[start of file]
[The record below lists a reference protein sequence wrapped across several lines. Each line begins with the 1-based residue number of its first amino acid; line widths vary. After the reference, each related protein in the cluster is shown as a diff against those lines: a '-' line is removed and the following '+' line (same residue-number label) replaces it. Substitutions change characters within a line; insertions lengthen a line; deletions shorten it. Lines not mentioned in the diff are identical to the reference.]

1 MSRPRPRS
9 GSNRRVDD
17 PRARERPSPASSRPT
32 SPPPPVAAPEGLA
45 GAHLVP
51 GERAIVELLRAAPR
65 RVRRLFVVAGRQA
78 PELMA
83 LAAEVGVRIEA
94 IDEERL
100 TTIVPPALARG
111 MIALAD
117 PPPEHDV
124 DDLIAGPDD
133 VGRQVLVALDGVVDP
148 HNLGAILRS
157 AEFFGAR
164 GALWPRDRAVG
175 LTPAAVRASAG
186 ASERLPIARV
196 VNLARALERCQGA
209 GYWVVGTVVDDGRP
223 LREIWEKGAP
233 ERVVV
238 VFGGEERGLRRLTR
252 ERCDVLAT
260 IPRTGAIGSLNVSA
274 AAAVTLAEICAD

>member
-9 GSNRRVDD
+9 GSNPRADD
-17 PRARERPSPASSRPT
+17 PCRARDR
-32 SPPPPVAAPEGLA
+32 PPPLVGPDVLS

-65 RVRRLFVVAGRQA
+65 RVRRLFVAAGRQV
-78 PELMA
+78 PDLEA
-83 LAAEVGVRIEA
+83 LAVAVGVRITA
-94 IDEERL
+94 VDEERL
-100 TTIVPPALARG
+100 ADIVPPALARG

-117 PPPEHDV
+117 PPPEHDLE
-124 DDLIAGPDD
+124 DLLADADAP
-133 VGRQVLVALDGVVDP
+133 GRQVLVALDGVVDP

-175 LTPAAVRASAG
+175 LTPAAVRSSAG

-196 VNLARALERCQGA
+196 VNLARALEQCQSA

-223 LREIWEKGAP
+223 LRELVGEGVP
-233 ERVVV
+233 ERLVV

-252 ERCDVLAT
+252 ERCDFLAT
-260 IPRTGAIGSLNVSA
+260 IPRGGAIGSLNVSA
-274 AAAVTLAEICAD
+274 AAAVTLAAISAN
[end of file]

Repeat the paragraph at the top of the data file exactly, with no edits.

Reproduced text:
[The record below lists a reference protein sequence wrapped across several lines. Each line begins with the 1-based residue number of its first amino acid; line widths vary. After the reference, each related protein in the cluster is shown as a diff against those lines: a '-' line is removed and the following '+' line (same residue-number label) replaces it. Substitutions change characters within a line; insertions lengthen a line; deletions shorten it. Lines not mentioned in the diff are identical to the reference.]